Because we (the 80s parent) were up close and personal in our child’s business, we could see their bad behavior for what it was: bad behavior. Today, people have a hard time seeing their own child’s bad behavior. Instead, they give reasons and righteousness for otherwise minor behavior problems. Of course this encourages more and bigger behavior problems. Again, you will see that the parent wishes to explain it all away, rather than “manning up” and taking the medicine that goes with the crime. Parents not only allow the bad behavior; they encourage it by trying to explain it away with reasons. “He doesn’t feel well and that girl made him mad.”
The 80s parent did not send children away in order to ensure constant entertainment. Kids had bicycles and found their own entertainment, usually with another pack of kids doing the same thing. While the boundaries seemed loose, the monitoring was not, parents spent the time getting to know all of what the kids were into.
The 80s parents made mistakes. It was a time when we still believed authority (think Catholic priests) and we were betrayed by that authority. Perhaps that is why todays parents are hyper-vigilant, they want to make sure that these kinds of mistakes are not made again. For this I don’t blame them.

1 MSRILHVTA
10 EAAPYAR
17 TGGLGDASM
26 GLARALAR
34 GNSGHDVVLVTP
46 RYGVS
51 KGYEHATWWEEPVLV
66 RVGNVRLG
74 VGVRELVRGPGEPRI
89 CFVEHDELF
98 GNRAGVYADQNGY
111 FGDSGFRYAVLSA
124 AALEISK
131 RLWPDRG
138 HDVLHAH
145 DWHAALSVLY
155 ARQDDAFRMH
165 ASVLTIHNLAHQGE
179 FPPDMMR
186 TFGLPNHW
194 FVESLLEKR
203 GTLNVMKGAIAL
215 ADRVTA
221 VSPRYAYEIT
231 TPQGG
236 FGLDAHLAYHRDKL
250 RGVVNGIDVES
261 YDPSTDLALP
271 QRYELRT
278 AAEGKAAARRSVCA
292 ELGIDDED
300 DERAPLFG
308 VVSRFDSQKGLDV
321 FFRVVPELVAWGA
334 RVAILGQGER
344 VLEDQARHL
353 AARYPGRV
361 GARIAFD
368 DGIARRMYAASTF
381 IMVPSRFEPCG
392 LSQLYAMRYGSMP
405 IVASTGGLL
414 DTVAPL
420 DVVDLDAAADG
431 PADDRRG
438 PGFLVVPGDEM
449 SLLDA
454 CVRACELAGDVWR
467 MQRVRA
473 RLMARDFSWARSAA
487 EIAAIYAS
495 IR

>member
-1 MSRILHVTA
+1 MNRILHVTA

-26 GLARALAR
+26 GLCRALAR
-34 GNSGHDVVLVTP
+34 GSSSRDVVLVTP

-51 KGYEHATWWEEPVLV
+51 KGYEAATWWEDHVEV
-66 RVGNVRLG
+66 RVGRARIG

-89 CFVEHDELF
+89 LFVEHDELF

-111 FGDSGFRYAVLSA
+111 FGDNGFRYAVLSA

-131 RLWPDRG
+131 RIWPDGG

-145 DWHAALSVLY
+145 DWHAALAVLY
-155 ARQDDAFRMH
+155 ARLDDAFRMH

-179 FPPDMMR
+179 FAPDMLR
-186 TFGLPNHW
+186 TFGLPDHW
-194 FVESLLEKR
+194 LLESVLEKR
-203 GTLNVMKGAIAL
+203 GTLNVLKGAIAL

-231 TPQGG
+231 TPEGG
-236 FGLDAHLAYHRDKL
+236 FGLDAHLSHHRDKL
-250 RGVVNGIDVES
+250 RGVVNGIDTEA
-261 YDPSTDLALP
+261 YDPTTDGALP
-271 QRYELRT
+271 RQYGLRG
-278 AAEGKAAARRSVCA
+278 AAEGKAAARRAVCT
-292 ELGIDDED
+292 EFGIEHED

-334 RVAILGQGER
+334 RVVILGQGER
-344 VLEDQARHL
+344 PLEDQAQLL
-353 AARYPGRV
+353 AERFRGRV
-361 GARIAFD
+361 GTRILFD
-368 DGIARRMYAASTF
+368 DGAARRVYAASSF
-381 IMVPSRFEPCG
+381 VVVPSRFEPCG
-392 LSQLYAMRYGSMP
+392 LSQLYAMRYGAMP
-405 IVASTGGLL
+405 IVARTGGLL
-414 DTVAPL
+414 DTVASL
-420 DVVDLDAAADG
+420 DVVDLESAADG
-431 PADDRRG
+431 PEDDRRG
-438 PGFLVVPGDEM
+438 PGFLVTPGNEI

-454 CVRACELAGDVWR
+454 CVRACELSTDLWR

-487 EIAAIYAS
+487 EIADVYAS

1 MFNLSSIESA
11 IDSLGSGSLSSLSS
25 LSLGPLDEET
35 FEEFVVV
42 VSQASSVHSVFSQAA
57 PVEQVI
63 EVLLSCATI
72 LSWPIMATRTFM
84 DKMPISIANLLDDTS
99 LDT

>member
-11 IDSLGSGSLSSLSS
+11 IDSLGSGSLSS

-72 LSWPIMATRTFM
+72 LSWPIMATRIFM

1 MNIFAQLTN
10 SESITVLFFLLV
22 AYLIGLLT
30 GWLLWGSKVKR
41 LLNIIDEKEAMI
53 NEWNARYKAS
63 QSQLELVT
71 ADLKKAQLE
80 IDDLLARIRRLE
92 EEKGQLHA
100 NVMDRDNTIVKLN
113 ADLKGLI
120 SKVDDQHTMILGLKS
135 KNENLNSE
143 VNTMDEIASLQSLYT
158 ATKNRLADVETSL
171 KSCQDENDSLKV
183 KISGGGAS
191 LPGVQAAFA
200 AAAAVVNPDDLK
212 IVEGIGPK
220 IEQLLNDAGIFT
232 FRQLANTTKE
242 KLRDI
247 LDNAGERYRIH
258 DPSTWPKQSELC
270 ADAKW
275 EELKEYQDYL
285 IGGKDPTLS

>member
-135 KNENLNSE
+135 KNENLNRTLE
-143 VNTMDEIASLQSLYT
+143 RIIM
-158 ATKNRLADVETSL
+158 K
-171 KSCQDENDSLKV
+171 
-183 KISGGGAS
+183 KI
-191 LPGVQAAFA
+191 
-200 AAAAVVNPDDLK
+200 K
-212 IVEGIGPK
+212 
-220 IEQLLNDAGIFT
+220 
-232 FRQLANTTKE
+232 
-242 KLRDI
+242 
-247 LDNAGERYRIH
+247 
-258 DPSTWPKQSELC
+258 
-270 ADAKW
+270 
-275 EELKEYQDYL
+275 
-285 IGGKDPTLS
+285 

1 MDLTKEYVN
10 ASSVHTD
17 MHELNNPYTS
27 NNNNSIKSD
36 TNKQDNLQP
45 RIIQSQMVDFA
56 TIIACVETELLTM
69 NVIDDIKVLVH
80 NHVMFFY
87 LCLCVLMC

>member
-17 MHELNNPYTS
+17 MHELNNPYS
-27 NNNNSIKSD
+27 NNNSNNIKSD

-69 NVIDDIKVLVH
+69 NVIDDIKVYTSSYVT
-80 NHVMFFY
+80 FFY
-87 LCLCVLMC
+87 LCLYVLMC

I don’t think we need to worry about entertaining kids 24/7. I think it’s ok for kids to be bored. The most important skill we need to develop with our kids is trusting communication. That is a skill that is timeless, and it is a relationship that won’t encourage selfishness and excuses in children. When kids behave badly, they need punishment (gasp). I’ve heard some parents say that nothing in the punishment realm seems to work to encourage discipline. If that is true, then keep pursuing resolution until you find it. If kids and parents need counseling and education so be it. It doesn’t mean that you have failed as a parent. “Man up” and figure it out. The best thing you can ever do is help your child understand consequences.
Self and other honesty encourages health and well-being in every relationship. That’s a sentence that all parents can buy into.